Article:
A visit to the Heritage Centre will be well worth while if you’ve time… It covers the area’s history of course but the Writer’s Gallery features the works of famous Dalkey residents & visitors and you can also access the 10th century St. Begnet’s Church and graveyard where over 2000 burials in a very small space has resulted in a significant rise in ground level! All this plus great views from the battlements!
Begnet was a 7th century Irish princess. As a child, an Angel appeared to her and asked her to devote her life to the service of God. The Angel gave her a bracelet, marked with the sign of the cross, as a symbol of her vocation.
Her parents arranged her marriage to the son of the King of Norway. To avoid breaking her vow to the Angel, she left home, taking nothing but the bracelet. She became an abbess of nuns in Northumbria on England’s west coast, moving some years later to Cumberland.
After her death, the bracelet became an object of veneration. By the twelfth century, an oath sworn on the bracelet was accepted testimony – with perjury carrying the penalty of death!
Begnet’s association with Dalkey is unknown – She may have been local to the area or – most likely – missionaries may have founded the two churches in her name.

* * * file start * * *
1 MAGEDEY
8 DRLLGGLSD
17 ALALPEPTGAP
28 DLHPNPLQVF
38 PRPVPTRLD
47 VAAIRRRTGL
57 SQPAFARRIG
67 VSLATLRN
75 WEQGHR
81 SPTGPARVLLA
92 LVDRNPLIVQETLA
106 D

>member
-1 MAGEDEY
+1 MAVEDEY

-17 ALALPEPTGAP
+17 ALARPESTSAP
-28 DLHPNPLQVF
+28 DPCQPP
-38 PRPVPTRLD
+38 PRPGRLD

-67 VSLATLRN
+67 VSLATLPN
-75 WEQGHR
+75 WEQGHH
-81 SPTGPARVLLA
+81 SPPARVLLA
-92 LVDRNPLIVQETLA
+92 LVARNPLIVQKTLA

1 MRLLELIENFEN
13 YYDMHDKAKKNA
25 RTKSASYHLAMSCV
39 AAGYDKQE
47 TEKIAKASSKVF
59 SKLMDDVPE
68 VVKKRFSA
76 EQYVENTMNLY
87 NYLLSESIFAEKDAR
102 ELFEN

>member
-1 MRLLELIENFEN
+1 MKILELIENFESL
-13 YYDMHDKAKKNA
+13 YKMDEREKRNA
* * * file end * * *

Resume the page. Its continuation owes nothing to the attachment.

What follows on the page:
The Church of the Assumption was built c. 1841.
This was once the terminus of the Dalkey Tram Line – the original tram lines can still be seen turning in off Castle Street..
Beyond Castle Street, residential roads string out in every direction….
….from the terraces of modest quarrymen and fishermen’s cottages – many unaltered from the 19th century….
…. to larger, grander homes – many of these also retaining their 19th century features..
Dalkey’s granite wasn’t just used for the harbour of course. Most of the village was built with the local stone as well as the area’s Martello Towers and 2 small harbours we will see later on our walk. In the 1840s, stone from the quarry was exported to Newfoundland for the construction of the Basilica of St. John the Baptist in St. John’s. Quarrying continued on and off for decades, finally ending in 1917.
Today, apart from paths and steps, the quarry is not landscaped. Forested with gorse and brambles, the vegetation disguises its industrial past. It is home to plenty of wildlife including squirrels, butterflies, foxes, rabbits, Peregrine Falcons and wildflowers. .
The quarry has become one of the most popular rock climbing locations in Ireland, with over 350 routes,
This area is all now part of Killiney Hill Park. Its very popular with walkers and the hilltop path offers some of the finest views on the east coast (and even Mount Snowdon in Wales on a clear day!)…..
….looking back towards Dun Laoghaire and Dublin…..
….south towards Bray Head and County Wicklow……
….down towards Dalkey Island -we’ll be walking in that direction…..
There’s plenty to look at on the hilltop itself…..
This old signal tower was used by the British military to communicate to the Martello Towers built along the coast in preparation of an attack in the 19th century by Napoleon ( it never happened).